Sunday, May 31, 2009

X-MEN ORIGINS – WOLVERINE: MOVIE REVIEW


Cast: Hugh Jackman, Liev Schreiber, Danny Huston, Ryan Reynolds, Will i Am
Director: Gavin Hood
Runtime: 104 min.
Rating: ***
Genre: Action, Fantasy, Superhero

        Confession. I don’t get the whole deal with Wolverine, and why he is considered so special. Or why is he loved so much, or regarded so highly in the X-Men universe. He isn’t too smart, and for a superhero all he commands is a rather bull-headed approach to matters, and an overdose of macho posturing. Magneto, the intelligent man he is, is always utterly dismissive of him and his abilities, and rightfully so. In matters as constantly endangering as the mutants constantly find themselves in, a supposedly indestructible man with only adamantium coated claws rupturing out of him feels just about as useful as an angry little termite.
        But then, I never did get the logic of the whole X-Men universe either. Consider for example Mystique, who was played by the most devastatingly beautiful Rebecca Romijn Stamos, and how awesome her superpowers are, and how interesting her origin story would be. I would like to spend no less than a trilogy on her, and would want to discover how fascinating she could be. With Wolverine, on the other hand, you got an uninteresting little scenario not much different to what is presented by that other Marvel bonehead The Incredible Hulk. You got nowhere to go with these guys other than to involve in a whole lot of carnage, that in hindsight adds up to zilch.
        Or maybe, there might have been an interesting way to deal with the whole origin of Logan/Wolverine, the lone and angry wolf with a certain kind of amnesia. Take a cinematic flight of imagination, reader, and think of one Leonard Shelby, used and manipulated by everyone in the world. An Australian actor played the part, Guy Pearce it was, and since Logan was once an assassin/mercenary working for the establishment, I wonder if someone down at Fox was thinking along similar lines. Since much of the earlier movies, specifically the more appreciated X-Men and X2, dealt with Logan chasing his past, could the origin story been structured as a puzzle or a mystery, where the filmmakers and directors were blessed with imaginations that would have elevated them beyond the act of merely grazing through the comic books, and instead carve an altogether new tribute for X-Men and Wolverine aficionados to hold on to. Wouldn’t it have enhanced the vulnerability of Logan, and wouldn’t his dare-in-the-face-of-Armageddon approach have endeared him to movie-goers worldwide and created a wider fanbase. I can only speculate you see, and I shall keep on doing the same as long as these movies about superheroes from Marvel have only one thing on their mind – cashing in.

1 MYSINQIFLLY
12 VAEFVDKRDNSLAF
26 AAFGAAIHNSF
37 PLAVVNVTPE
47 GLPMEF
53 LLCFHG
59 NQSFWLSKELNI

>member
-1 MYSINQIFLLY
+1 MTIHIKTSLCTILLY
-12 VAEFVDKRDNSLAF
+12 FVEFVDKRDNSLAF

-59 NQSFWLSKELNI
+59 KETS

But perhaps, this place here is not appropriate to discuss along such greatly interesting lines, and perhaps, we need to get along the job of more uninteresting matters such as reviewing the latest movie in the X-Men franchise. As is so explicitly mentioned in the title, it deals with the origin story of Logan, though what passes for a story here is no more than an excuse to jump from explosion to explosion. It is as enjoyable as any of the X-Men films, and it is just about as unmemorable as any of them. There’s little that one could take away from this film, there’s little by way of any stimulating thought, and after movies as complex and genre-defining as The Dark Knight and Watchmen this here feels like a minor kiddy adventure whimper. I know, dear reader, you would mock me for expecting anymore than the standard combination of explosions and kicks, but then hope as always been a good thing. Especially since the director is Gavin Hood. Never mind, as I always say.